again, i think you're misinterpreting what i'm saying. choosing the viewpoint isn't just done to show or hide statistics. i'm saying that depending on what type of game it is (first or third person), different amounts of data should be communicated, and control methods should be changed. the very fact that the games are in different perspectives means that the interactions with and views of the world should be different.

and the second point of yours i'd like to address: honestly, in real life, how would you know how much more powerful a sword is than another? perhaps it'd be a bit more shiny? maybe the guy you bought it from told you how powerful it is? now, i don't see why this shouldn't be the way things are done in a game. in reality, you don't have a label attached to everything telling you it's statistics and an identifier, most swords look pretty similar. you only get an idea of how 'powerful' they are through use.

but of course, as i said at the beginning of this post, perhaps i'm looking into this a bit too much- there is a difference between an RPG and a life simulator :)


#31 hymerman   Members   -  Reputation: 221

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Posted 13 June 2005 - 10:07 AM

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Original post by Symphonic
This is actually a really good example of why visual representation is so important (and why ambiguity is so much fun). If your character is a low-level warrior, and has 88% health, and you're sizing up a stone dragon with 23% of its health left, it shouldn't take too much brain power to decide that you're going to loose bad. On the other hand, if you were sizing up an oponent, who just happened to have been playing the game for three years, and intentionally dressed his master assassin in rags, and equipped a basic knife (that doesn't even glow) then that's a wonderful moment of deception. I'm not suggesting that the only thing you get to go on is your opponent's health (aside: I don't even think you should see your opponents health, but that's a different discussion), but if your opponent decieves you into thinking you can take him, that's a whole fabulous new world of PvP that your game has made possible.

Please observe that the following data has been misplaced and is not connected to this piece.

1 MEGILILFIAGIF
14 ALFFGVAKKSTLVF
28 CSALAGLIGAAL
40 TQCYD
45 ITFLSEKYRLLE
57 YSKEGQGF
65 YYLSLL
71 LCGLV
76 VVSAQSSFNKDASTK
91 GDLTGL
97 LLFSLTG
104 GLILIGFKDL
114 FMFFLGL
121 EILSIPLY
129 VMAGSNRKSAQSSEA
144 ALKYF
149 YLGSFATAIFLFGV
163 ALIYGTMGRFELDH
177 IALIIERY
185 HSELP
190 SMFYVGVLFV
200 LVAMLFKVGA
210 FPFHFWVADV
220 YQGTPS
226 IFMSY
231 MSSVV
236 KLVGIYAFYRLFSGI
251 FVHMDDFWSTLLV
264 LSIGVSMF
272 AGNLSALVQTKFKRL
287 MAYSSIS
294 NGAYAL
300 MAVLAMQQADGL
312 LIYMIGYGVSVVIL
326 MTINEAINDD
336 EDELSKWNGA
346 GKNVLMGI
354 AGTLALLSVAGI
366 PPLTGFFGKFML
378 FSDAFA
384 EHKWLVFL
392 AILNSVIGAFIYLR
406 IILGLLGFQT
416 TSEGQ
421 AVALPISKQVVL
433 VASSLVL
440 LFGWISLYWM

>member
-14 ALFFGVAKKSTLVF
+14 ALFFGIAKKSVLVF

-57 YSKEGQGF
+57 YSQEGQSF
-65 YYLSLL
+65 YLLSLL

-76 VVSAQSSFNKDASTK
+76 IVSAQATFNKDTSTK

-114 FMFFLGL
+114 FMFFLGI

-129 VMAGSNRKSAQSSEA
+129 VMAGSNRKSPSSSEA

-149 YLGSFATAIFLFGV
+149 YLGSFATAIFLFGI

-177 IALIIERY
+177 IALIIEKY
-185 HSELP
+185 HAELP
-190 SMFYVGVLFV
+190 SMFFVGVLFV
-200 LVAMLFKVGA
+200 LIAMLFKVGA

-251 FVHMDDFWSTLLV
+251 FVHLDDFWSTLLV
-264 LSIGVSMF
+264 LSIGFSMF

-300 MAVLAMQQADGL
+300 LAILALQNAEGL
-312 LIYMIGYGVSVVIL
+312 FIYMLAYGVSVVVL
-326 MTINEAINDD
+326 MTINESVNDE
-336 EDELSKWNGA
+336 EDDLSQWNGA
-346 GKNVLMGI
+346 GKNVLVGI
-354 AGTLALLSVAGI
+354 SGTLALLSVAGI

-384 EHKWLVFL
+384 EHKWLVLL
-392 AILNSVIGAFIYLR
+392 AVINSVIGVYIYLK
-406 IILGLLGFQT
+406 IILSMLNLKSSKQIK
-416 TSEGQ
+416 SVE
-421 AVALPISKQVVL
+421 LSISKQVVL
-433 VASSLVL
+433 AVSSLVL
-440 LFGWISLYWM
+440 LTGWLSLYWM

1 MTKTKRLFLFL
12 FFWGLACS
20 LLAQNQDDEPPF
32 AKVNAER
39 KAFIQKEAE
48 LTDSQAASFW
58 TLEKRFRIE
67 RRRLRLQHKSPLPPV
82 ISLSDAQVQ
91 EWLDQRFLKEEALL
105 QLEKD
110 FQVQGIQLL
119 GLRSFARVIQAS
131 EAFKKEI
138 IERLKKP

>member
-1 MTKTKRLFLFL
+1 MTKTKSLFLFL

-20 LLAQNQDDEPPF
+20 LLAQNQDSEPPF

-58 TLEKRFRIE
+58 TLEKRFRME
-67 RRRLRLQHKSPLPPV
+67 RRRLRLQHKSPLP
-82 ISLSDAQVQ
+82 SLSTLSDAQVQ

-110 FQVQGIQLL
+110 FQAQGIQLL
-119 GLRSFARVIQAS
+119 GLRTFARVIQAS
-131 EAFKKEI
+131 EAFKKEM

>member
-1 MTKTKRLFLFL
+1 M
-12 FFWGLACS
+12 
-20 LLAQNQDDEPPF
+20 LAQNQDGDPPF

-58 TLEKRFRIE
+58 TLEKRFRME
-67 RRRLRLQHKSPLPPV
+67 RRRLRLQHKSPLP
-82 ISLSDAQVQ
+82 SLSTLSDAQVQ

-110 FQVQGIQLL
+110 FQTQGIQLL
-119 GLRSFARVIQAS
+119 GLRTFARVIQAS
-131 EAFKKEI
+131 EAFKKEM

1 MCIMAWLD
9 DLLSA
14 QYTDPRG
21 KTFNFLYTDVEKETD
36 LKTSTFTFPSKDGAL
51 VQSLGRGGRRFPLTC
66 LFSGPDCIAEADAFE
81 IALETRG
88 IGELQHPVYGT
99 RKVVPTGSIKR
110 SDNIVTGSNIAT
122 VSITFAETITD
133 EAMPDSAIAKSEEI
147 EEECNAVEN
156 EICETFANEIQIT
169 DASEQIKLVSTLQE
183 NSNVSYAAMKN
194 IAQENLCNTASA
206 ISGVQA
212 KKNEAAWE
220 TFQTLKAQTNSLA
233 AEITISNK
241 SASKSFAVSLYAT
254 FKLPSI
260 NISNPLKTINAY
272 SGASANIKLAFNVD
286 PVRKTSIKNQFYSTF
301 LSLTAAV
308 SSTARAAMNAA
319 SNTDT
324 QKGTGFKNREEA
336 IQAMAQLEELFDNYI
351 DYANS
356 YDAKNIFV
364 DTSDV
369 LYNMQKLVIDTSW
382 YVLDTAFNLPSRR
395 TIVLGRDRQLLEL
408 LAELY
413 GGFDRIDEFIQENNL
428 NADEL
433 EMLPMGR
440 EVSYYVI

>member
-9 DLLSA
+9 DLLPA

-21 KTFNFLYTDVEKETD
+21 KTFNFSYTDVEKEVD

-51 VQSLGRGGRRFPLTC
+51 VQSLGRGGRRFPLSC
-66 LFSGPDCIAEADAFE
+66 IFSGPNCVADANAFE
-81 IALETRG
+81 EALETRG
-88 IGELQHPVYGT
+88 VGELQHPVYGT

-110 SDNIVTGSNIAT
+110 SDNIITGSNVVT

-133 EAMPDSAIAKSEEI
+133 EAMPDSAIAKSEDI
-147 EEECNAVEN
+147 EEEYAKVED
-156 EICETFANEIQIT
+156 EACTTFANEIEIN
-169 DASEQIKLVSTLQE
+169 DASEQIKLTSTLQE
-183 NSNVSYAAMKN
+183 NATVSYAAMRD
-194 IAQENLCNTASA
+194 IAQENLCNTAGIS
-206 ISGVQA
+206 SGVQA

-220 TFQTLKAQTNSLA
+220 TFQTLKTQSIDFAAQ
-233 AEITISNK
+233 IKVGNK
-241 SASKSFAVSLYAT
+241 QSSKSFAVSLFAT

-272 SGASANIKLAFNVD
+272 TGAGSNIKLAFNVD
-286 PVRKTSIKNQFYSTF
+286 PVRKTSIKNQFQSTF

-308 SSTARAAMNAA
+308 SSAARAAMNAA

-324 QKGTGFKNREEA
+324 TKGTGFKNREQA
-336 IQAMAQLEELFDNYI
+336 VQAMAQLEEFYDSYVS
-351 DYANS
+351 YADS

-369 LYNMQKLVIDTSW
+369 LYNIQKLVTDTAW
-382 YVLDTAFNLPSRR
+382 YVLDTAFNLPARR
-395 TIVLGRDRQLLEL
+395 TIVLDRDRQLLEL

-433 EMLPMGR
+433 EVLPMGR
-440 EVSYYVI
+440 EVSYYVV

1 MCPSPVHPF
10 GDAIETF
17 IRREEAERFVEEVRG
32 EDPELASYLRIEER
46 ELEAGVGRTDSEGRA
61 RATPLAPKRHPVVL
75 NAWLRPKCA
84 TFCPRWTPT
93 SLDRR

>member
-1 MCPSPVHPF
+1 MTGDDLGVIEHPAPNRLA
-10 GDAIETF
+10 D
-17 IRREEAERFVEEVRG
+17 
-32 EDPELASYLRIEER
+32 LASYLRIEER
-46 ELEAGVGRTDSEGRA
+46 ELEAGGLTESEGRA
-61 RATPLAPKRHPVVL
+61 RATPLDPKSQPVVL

and i'd just like to say that i very much agree with you on this one. i'd love to see gameplay like this!

#32 streamer   Members   -  Reputation: 415

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Posted 13 June 2005 - 10:13 AM

Quote:
Original post by hymerman
and i'd just like to say that i very much agree with you on this one. i'd love to see gameplay like this!


I'm writing a game like that [smile]



#33 nefthy   Members   -  Reputation: 184

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Posted 13 June 2005 - 10:16 AM

wow, did't ment to start a flame war here. Stats seem to be some kind of religion. Anyhow, I'm not much of a game developer and especialy not good at marketing. I come from the pen'n'paper RPG wich eventualy brought me to computerbased RPG. That said, let me share my pen'n'paper RPG experience with you, since I think it has much resemblance to computer RPG.

At first there was D&D shortly after followed by AD&D. Now the games where full of numbers and rules (with some real wiked formulas). It was fun to play in a hack and slay fashion and brag about how you killed that powerfull dragon that would give you 5M XP. It was fun to do power gaming (stat maxing or how you want to call that), atleast for a while. Wenn you reached the point of having to face gods to have a real chaleng, it actually grew quite boring... So we stopped doing power gaming, and made better stories that hat chalenge beyond combat and rewards beyond gold and arms. And it was cool to find a magic sword because it you would be unique and it would be a challenge to get it (you could't buy them in shops anymore, nore where you on steroids whith TONS of healing potions). You could tell a story how you got it and that was far more important that the advantage you gained by using the sword.

But revelation came as I joined an other group of players to play a short story based on a system that is called Adventure. Adventure universe is based on stories like indiana johns, capten nemo and stuff like that. Now we played the whole adventure with almost no die throws, trying to realy impersonate that characters. Stats didn't matter. Even if we failed at something we tried to discribe it in a cool way. (You get even some sort of XP reward in adventure for beeing cool ;) And now that was FUN. And since I've played many sessions where stats where of secondary importance that where way more memorable than the equation solving we did when we where 15...

What my question (bad formulation I have to admit) was all about, was why do we only have the sort of gameplay I discribed for AD&D* and not the one I described for Adventure. I don't wan't to imply to drop hack'n'slay style games all together. They surely have their place (and a client base) as has a good hack'n'slay ad&d story once in a while. Hoever, there have been MANY of this around. So why not try a different aproach. And since we now have the technical means to make results visual and adiable, why not do so? Why should we not try to make sceens have the thrill of reading a Tolkie Story, instead of everything just beeing numbers. If you do the job well the player will know that a sword is special (It won't fall of a random orc spawned around the corner... random tresures are another sin of pen'n'paper RPGs IMHO).

And I thought of the stuff I said earlier.. yea your right semi transparent objects and aren't the way to go. But there are ways to visualize results.

Now if the term RPG doesent fit this... then pretend I used an other name of you choice.

* Not that you can't play AD&D (or however they call it now) in some other fasion. I have just asossiated it with this kind of gameplay due to my personal experiance with it.